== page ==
ERIC Number: ED107713
Record Type: RIE
Publication Date: 1974-Jul
Reference Count: 0
A Survey of Evaluation Instruments Used in Clinical Clerkships in American Medical Schools.
Reid, J. C.
An analysis of the evaluation instruments of clinical clerkships from 54 medical schools was made. Instruments were classified as to purpose, format, and skills measured. Thirty-nine schools used a modified Likert format; a few schools also had a check list of adjectives or short answer questions. Nearly all instruments had some space for general comments. The most frequently evaluated concepts and skills were "knowledge,""getting along well with others,""hard worker,""ability,""dignity,""history-taking," and "performance." Several principles of the design of evaluation instruments were discussed. One of these was that the instrument should be part of an evaluation system, and should evaluate the specific tasks and objectives that have been identified in the first stages of the learning system. Other principles were that the instrument should be similar to the clinical skill, it should be derived from a content sampling map, it should not be used for two purposes that have conflicting goals, and it should be reliable and valid. Several suggestions were made to increase the reliability of clinical evaluation instruments. The use of comments as a replacement for the measurement of specific objectives and content sampling was discouraged. (Author/BJG)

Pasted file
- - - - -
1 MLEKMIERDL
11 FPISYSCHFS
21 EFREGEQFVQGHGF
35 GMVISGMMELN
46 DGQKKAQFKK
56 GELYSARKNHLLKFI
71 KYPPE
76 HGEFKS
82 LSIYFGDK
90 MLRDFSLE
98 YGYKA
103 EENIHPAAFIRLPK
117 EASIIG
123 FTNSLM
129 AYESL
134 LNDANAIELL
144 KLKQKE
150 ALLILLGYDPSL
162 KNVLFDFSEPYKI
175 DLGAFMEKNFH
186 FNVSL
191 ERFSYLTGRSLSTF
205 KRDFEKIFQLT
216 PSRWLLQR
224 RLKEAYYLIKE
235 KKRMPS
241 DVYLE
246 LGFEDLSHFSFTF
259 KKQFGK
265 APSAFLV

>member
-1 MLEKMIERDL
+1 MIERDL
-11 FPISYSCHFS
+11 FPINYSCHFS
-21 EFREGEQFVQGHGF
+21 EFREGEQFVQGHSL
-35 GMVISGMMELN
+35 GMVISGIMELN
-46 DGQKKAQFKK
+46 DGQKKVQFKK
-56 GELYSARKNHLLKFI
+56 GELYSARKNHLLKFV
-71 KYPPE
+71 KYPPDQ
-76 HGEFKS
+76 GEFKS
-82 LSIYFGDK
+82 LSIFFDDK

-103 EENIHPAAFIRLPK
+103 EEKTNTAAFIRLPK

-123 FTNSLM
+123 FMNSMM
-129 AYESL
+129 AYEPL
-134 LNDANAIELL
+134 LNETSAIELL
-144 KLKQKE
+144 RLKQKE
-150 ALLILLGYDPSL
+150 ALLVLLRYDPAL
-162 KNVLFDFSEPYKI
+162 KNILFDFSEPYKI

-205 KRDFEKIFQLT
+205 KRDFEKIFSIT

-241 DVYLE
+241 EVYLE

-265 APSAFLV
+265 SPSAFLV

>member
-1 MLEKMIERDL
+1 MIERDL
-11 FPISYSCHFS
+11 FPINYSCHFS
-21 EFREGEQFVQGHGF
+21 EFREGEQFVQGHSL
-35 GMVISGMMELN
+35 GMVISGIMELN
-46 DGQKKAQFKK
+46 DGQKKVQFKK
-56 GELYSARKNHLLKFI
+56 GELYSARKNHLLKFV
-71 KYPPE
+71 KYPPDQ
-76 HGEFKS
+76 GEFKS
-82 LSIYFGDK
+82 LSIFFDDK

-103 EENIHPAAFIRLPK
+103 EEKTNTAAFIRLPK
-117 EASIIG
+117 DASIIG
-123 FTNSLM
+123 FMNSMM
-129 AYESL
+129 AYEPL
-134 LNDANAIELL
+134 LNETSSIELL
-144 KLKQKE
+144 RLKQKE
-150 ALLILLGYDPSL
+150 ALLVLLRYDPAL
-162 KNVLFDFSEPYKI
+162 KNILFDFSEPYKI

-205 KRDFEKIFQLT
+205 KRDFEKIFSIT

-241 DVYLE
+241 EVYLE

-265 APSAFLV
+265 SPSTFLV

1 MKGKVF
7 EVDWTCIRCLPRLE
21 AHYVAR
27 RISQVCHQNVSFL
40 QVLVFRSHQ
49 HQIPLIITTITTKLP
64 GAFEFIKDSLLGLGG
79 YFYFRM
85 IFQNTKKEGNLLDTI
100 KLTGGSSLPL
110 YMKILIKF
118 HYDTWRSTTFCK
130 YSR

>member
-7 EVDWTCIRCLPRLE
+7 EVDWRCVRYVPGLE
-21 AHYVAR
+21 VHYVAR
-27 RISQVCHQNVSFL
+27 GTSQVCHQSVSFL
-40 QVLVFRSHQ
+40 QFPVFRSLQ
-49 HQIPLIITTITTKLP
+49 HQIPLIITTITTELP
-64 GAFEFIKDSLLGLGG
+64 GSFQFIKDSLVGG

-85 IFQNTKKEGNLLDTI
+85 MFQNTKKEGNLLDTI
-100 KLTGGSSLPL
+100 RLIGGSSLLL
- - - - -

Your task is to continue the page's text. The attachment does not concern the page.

Descriptors: Evaluation Criteria, Evaluation Methods, Evaluation Needs, Feedback, Formative Evaluation, Measurement Techniques, Medical Education, Medical Schools, Medical Students, Objectives, Professional Education, School Surveys, Student Evaluation, Summative Evaluation, Task Analysis, Test Reliability, Test Validity, Testing
Publication Type: Reports - Research
Education Level: N/A
Authoring Institution: N/A